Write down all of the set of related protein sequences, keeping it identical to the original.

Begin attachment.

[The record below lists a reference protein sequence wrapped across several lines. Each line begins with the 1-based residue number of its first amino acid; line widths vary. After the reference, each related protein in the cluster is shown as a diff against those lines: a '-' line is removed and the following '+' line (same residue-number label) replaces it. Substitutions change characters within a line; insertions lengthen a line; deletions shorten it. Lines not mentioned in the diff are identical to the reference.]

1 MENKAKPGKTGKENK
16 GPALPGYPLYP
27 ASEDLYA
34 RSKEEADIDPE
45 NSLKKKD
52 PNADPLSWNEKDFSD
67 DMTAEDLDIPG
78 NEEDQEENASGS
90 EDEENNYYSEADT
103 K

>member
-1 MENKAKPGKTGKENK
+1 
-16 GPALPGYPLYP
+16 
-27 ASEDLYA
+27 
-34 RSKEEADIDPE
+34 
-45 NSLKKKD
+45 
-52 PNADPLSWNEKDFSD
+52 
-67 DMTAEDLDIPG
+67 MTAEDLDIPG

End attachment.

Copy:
[The record below lists a reference protein sequence wrapped across several lines. Each line begins with the 1-based residue number of its first amino acid; line widths vary. After the reference, each related protein in the cluster is shown as a diff against those lines: a '-' line is removed and the following '+' line (same residue-number label) replaces it. Substitutions change characters within a line; insertions lengthen a line; deletions shorten it. Lines not mentioned in the diff are identical to the reference.]

1 MENKAKPGKTGKENK
16 GPALPGYPLYP
27 ASEDLYA
34 RSKEEADIDPE
45 NSLKKKD
52 PNADPLSWNEKDFSD
67 DMTAEDLDIPG
78 NEEDQEENASGS
90 EDEENNYYSEADT
103 K

>member
-1 MENKAKPGKTGKENK
+1 
-16 GPALPGYPLYP
+16 
-27 ASEDLYA
+27 
-34 RSKEEADIDPE
+34 
-45 NSLKKKD
+45 
-52 PNADPLSWNEKDFSD
+52 
-67 DMTAEDLDIPG
+67 MTAEDLDIPG